Mr. Grant Smith is a member of the FBI’s Criminal Justice Information Services Division (CJIS) National Crime Information Center (NCIC) external training staff. Mr. Smith is a retired police officer with twenty-two years of law enforcement experience. For twelve of the twenty-two years, he was assigned to a multi-jurisdiction and multi-agency narcotics and violence crime task force as a task force agent and supervisor. Other law enforcement experience includes time in the Patrol Division, Investigations Division, and as a Special Response Team as a team leader. He also served as an investigator on the county’s Child Sexual Abuse Task Force. Additionally, he was a member of the department’s Counter Drug Reaction Team, and the department’s Police Honor Guard. Immediately upon retirement from the police department, Mr. Smith served as a member of a forensic team with the Combined Explosive Exploitation Cell (CEXC) in Baghdad, Iraq.  

            As an FBI training instructor, Mr. Smith conducts training for municipal, county, state and federal agencies. He is also part of the FBI’s New Agent Training Team in Quantico, VA and participates in CJIS internal training. In 2015, Mr. Smith was the recipient of the Frederic Thrasher Award for Superior Service in Law Enforcement Training. Mr. Smith is a United States Navy Veteran.


(6) “Correctional Intelligence and Street Crime Investigations”, by Captain Philip J. Swift, Ph.D., Municipal Courts, City Marshall Division, Fort Worth, TX.

            One (1) hour

            Session credits: Corrections Gang/STG Intelligence; Gang Crime Investigation Skills; Gangs and Drugs; Gang Prosecution.

            Restriction: Attendance of this class is restricted to law enforcement/corrections staff, probation/parole officers, and judicial investigators.

            Abstract

            During this training session, attendees are introduced to criminal intelligence gathering techniques that are leveraged in a correctional setting and the legalities of collecting and sharing it with outside agencies. A case study of the 211 Crew, MSK, and MSN investigation and prosecution is highlighted to discuss the value of correctional intelligence sources, corroboration with jail/correctional staff to “street crime” investigations, and the prosecutions. The shortcomings and successes of this investigation, from a human and technological intelligence standpoint, is reviewed and attendees learn how to avoid similar pitfalls.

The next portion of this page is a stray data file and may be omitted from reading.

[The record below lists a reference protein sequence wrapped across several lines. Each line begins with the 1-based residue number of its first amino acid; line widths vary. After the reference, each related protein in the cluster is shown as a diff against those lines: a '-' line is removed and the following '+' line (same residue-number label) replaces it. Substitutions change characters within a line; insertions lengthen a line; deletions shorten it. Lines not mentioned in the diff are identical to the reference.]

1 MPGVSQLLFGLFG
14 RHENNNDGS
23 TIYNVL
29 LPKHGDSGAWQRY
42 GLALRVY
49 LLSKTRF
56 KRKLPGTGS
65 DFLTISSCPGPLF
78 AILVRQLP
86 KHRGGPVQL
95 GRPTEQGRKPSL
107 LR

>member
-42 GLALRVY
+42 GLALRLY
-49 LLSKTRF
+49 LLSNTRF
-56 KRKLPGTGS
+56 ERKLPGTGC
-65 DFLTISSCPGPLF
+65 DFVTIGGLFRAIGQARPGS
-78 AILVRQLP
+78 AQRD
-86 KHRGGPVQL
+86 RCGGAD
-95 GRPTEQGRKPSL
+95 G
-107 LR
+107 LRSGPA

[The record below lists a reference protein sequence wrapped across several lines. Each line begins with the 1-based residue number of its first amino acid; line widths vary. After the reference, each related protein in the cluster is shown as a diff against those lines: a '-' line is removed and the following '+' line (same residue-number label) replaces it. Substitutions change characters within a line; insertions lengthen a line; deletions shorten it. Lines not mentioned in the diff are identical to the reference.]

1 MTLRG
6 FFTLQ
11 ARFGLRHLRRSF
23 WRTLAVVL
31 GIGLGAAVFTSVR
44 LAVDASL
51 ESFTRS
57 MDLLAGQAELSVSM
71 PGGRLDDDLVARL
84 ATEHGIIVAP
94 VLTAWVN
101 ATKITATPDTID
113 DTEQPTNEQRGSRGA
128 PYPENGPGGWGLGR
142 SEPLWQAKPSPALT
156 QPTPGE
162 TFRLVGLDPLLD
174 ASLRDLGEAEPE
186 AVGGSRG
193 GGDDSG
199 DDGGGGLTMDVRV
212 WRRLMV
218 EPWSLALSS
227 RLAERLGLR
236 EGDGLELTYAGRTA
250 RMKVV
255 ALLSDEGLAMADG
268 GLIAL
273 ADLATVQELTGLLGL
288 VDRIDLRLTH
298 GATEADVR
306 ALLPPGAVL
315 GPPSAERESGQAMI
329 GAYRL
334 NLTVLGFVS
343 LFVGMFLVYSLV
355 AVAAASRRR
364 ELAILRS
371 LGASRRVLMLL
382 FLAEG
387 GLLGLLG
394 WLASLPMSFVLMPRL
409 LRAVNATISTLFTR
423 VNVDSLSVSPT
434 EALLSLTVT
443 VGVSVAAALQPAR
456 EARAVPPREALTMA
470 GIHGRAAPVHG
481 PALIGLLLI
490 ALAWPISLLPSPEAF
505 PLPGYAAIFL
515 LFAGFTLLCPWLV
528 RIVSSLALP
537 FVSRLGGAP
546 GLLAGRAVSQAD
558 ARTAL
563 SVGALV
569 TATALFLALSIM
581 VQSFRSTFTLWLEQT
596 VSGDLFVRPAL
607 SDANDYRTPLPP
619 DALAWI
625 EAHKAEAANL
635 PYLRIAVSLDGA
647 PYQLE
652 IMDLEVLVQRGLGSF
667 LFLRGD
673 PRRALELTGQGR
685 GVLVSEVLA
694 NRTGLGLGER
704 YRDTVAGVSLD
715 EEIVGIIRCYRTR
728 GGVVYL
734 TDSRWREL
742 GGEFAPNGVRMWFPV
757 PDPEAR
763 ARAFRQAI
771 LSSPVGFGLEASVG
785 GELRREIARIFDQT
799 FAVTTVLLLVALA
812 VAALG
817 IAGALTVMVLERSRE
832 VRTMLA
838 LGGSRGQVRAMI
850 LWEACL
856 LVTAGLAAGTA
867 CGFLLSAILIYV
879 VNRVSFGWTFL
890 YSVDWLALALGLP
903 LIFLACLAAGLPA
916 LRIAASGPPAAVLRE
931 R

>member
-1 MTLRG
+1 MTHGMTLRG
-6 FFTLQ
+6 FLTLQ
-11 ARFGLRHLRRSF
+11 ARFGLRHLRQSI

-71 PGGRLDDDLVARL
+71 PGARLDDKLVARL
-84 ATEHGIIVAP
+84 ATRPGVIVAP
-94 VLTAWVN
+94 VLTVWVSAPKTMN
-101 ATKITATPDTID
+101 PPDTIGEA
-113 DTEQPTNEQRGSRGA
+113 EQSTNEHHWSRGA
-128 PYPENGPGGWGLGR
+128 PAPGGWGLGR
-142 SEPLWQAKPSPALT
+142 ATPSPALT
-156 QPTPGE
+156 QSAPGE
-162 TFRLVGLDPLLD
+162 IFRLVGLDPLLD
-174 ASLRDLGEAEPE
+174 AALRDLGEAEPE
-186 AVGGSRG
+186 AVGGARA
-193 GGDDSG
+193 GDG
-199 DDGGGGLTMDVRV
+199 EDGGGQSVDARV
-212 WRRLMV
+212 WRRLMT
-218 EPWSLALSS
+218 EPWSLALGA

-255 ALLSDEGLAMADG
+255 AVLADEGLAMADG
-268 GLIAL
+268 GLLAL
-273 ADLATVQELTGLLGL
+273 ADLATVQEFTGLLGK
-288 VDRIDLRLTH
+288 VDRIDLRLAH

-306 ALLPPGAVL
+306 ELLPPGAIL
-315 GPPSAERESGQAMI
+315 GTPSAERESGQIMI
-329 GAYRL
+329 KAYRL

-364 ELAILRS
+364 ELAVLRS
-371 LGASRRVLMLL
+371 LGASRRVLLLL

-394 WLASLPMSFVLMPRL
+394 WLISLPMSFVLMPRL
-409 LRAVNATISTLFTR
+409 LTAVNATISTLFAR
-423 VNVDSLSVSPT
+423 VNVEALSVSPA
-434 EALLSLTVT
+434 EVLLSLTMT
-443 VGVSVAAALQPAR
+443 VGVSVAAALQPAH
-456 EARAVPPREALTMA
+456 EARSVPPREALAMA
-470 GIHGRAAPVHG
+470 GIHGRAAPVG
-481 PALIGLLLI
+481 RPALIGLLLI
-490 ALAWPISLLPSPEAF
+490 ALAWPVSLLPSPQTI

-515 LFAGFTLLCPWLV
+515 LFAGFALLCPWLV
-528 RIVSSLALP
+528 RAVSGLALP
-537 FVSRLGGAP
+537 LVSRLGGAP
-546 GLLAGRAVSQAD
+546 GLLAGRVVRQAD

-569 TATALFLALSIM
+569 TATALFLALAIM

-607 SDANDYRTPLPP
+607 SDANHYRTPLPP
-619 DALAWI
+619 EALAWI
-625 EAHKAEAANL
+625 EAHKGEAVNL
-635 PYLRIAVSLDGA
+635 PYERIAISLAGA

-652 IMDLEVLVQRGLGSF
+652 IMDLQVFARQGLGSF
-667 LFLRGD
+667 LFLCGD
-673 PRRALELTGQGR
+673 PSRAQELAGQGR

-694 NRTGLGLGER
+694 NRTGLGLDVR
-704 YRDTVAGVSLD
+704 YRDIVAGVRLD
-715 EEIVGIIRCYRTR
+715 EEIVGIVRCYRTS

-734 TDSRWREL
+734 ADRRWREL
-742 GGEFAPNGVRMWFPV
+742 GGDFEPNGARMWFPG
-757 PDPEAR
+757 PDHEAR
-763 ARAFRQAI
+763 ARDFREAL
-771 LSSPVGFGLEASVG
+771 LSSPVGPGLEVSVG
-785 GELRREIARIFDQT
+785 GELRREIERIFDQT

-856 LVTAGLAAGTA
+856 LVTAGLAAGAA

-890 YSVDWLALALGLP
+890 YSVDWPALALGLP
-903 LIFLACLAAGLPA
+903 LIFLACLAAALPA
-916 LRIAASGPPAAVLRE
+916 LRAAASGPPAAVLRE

Bio

            Mr. Swift, Ph.D. is a husband, father, and a 22-year law enforcement veteran. Since April of 2018, Mr. Swift has served as the Fort Worth City Marshal. Prior to becoming the City Marshal, Mr. Swift rose to the rank of Captain in the Denver Sheriff Department. During his law enforcement career he served as a City Marshal, Director of Security, Watch Commander, FTO Commander, Gang/Intelligence Unit Commander, K-9 Unit Commander, Internal Affairs Bureau Investigator, Conduct Review Office Sergeant, Emergency Response Unit member and Sergeant, Court Services Sergeant, and as Adjunct Training Academy Instructor. Mr. Swift holds a MS and Ph.D. in Forensic Psychology from Walden University and has also received dual MBA’s and a BS in Criminal Justice from American International University. Mr. Swift is a published author (Gangs, Outlaw Bikers, Organized Crime & Extremists; Looseleaf Law Publishing), a contributor to Inside Police Psychology: policepsychologyblog.com, and is frequently asked to speak locally and nationally on topics related to gang, criminal, inmate, and law enforcement culture, forensic psychology, and jail gang investigations.


(7)  “How to Develop, Select and Train a Diverse STG Intelligence Team in a Jail/Prison Environment”, by Robert Mulvaney, M.A., Gang/Specialist, NGCRC Staff..

           One (1) hour

           Session credits: Corrections Gang/STG Intelligence; Dealing With Gangs in a Juvenile Correctional Facility; Gang Crime Investigation Skills; Gang Profile Analysis; Management and Supervision Skills for Gang Specialists; Graffiti Identification and Analysis; Officer Safety Skills in Dealing With Gangs, Gang Interview/Interrogation Skills, Gangs and Drugs, Gang

Prosecution, Gangs and Organized Crime, Dealing With Gang Members in Probation/Parole, Advanced Gang Identification, Gang Internet Investigation, Motorcycle Gangs

           Abstract

           This course will prepare staff to assist administrators as they cannot be everywhere all the time. Participants will learn how to present information and intelligence and develop a highly skilled and diverse team of Gang Intelligence staff.

           Bio

           Robert Mulvaney has an extensive background in the Criminal Justice field including positions as a correctional officer, prison counselor, parole officer and STG specialist. In addition he has taught numerous Criminal Justice courses as an adjunct faculty member. He has been a member/coordinator of various research and prevention organizations and has conducted Gang/STG related training at various levels of local, state and federal government. He has also written articles for professional correctional organizations as well as the Journal of Gang Research.